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The incompetent life of Brian

IF HINDSIGHT were foresight we'd be living in the greatest little country on Earth, which according to a certain Bertie Ahern we were, until not so long ago, when those blasted Lehman Brothers spoiled the party by getting caught lying with their silk pants around their ankles.

We'd all be swanning around in 48-carat gold cars, whacking back bottles of Cristal champagne from cut-glass goblets and flossing the caviar from between our teeth with strands of hair of virgins raised under soft lights in temperature-controlled luxury sheds lined with velvet wallpaper.

But we're not and we aren't. What we are is drowning in bulls**t and debt. Floating around us like lumps of dirt in a swirling drain are nuggets of hindsight.

There was a veritable treasure trove of hindsight-nuggets in writer-narrator Pat Leahy's great documentary Crisis: Inside the Cowen Government. Most of them had been mined by Fianna Fail backbenchers and former FF-Green Party coalition ministers who went down with a sinking ship and are now gaspingly trying to paddle as far away as possible from the sunken wreck.

The first of two parts (the second is next Monday) focused on Brian Cowen's fumbling inability to communicate coherently, his refusal to listen to sensible advice, his blind loyalty and tendency to govern the country from within an exclusive circle of Dail-bar familiars, and, of course, the decision to implement the catastrophic bank guarantee scheme, about which his own cabinet members were informed in a series of tardy calls in the small hours.

What emerged was a shocking picture of arrogance, ignorance and incompetence, especially in the (mis)handling of economic affairs, about which Cowen and his finance minister, the late Brian Lenihan, knew nothing.

"He [Cowen] had absolutely no clue," said Shane Ross. "Cowen and Lenihan were patently out of their depth." When challenged, Cowen became truculent and fell back on empty catchphrases such as "the fundamentals of the economy are strong".

This was a highly polished, cleverly put-together documentary but also a piece of political comedy of the blackest kind, as one aggrieved FF talking head after another -- apparently forgetting the fact that they sat in government with their arms folded and their mouths shut while first Ahern and later the two Brians pulped the country -- lined up to diss their old boss. The effect was to make themselves look even more politically cowardly and self-serving than ever before.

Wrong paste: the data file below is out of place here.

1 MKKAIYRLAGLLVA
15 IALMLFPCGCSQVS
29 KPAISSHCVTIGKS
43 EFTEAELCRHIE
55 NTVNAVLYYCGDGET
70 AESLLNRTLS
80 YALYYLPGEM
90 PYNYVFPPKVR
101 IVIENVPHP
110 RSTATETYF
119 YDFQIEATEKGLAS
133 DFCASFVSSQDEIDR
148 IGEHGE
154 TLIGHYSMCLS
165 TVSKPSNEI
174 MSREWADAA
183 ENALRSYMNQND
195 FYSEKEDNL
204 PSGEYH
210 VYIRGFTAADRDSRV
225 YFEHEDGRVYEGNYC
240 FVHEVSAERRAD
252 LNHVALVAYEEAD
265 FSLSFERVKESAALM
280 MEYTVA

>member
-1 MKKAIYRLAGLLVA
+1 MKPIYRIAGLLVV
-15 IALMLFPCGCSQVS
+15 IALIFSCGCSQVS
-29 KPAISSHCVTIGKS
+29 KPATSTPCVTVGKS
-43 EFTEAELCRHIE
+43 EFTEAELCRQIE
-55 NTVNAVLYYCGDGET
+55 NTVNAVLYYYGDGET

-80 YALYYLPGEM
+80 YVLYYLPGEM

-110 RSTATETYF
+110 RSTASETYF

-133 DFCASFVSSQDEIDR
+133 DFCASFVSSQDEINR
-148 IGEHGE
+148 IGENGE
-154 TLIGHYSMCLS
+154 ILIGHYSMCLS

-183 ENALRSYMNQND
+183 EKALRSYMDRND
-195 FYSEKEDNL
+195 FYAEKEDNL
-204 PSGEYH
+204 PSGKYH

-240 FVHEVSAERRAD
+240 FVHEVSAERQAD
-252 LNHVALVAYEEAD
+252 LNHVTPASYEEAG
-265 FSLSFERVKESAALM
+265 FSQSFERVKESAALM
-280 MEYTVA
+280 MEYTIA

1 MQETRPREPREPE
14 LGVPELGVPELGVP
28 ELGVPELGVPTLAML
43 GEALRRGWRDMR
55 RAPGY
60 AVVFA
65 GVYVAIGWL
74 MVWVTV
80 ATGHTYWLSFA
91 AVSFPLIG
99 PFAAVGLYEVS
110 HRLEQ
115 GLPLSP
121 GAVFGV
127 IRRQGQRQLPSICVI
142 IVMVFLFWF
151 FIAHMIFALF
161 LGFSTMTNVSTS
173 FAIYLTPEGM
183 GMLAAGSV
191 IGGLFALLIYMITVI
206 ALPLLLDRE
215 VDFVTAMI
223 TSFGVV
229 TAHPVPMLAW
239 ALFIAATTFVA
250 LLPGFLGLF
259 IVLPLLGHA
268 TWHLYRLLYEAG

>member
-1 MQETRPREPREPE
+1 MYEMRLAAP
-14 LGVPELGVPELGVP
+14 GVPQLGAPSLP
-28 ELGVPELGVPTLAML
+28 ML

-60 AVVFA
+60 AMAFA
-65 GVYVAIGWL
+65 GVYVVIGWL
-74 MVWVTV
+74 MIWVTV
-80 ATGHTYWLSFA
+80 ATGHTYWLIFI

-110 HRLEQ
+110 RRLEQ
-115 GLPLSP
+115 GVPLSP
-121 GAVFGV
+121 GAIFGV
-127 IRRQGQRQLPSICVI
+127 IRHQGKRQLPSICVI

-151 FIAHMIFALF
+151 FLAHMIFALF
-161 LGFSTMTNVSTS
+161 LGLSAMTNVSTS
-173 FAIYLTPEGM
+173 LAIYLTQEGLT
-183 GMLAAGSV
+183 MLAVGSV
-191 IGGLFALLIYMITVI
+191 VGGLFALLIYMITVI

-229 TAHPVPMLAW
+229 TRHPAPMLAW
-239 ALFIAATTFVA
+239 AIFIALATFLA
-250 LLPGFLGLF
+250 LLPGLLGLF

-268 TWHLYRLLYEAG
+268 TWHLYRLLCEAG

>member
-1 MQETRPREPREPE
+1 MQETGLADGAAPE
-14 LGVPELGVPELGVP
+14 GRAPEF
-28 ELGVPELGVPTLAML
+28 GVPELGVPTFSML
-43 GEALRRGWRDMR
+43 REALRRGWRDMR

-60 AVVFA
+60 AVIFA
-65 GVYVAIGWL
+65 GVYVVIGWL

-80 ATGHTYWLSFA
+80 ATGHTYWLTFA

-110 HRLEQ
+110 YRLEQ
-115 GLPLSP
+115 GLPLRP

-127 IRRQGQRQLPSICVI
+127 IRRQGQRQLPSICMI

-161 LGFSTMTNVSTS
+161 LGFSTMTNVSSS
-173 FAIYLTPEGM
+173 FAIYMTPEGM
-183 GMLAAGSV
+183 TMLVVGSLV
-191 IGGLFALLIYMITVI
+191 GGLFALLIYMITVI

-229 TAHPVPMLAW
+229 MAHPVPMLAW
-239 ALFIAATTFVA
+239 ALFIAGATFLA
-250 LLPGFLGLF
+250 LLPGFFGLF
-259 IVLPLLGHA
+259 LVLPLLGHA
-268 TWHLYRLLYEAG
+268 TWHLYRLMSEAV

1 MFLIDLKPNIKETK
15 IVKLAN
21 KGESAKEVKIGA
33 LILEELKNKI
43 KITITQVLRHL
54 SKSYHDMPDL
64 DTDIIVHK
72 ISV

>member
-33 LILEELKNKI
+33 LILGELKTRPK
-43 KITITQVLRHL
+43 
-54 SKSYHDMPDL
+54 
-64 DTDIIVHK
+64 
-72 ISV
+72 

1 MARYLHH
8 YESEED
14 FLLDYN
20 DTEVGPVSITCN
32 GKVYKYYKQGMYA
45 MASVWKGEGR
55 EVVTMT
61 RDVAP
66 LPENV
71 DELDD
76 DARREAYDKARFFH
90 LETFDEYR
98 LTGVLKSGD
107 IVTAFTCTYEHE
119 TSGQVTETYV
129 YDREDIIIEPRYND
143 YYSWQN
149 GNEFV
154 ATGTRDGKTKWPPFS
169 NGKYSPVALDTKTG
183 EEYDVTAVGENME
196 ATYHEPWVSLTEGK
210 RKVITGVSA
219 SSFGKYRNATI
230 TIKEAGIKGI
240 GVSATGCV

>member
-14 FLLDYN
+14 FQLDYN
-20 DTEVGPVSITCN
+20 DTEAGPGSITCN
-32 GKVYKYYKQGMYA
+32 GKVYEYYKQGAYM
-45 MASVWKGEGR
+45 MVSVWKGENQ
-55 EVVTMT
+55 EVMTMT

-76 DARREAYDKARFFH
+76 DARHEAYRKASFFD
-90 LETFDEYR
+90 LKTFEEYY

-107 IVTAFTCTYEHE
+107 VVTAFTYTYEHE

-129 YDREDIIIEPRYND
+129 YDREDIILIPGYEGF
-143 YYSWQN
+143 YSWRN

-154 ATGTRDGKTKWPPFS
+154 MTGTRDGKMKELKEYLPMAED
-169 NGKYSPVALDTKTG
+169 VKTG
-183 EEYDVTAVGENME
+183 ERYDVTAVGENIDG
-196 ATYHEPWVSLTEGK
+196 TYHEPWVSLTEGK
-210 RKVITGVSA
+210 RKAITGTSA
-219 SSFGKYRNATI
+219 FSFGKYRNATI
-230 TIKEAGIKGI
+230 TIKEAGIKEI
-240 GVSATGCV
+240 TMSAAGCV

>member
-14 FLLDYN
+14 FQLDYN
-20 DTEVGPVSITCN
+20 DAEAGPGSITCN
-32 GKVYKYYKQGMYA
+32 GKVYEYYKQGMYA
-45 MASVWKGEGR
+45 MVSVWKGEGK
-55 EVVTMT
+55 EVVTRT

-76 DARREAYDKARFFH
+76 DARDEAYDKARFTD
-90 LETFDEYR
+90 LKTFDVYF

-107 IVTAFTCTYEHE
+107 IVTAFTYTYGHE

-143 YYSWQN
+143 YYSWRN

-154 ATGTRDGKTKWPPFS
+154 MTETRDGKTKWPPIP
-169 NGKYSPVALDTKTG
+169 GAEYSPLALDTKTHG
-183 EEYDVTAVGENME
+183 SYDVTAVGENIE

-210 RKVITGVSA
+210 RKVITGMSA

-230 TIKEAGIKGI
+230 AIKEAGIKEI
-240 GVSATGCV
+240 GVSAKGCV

"Brian never changed," said FF-er turned independent Mattie McGrath. "He had a loyalty to tribalism." It was tribalism that resulted in the appointment of Mary Coughlan, a politician almost as grumpy and inept at communication as Cowen.

"Brian just didn't do optics," remarked Cowen's holier-than-thou successor, Micheal Martin, about his predecessor's famously shoddy and uncommunicative persona when dealing with the media.

"We were never presented with choices," griped Mary Hanafin, over the way the bank guarantee was bullied through. "That decision should not have been taken at 1.40 in the morning, on the phone."

"I wasn't in a position to argue," muttered Willie O'Dea from behind his moustache. "It got to the stage where I didn't have anyone to argue with." I bet that's an admission you never thought you'd hear!

"It became blindingly obvious there were serious difficulties," offered Pat Carey, with blindly obvious understatement.

The bungled attempt to remove the automatic right to an old age pension for everyone, irrespective of wealth (which actually made a certain degree of sense), was "politically crazy", said PJ Mara, the master spin doctor of the Haughey era. Ditto the decision to nationalise Anglo-Irish Bank without knowing the extent of its debts.

All fine words and true, yet one question still needs an answer, and hopefully next week's concluding instalment will provide one: why, if Cowen was a walking disaster who couldn't run a tap let alone a country, didn't any of these people speak out or resign, instead of passing the long knife around behind their leader's back?

Reflecting on the damage that's been done, Willie O'Dea thinks, "in retrospect", a fresh government might have been a good thing. A wee bit too little a wee bit too late, wee Willie.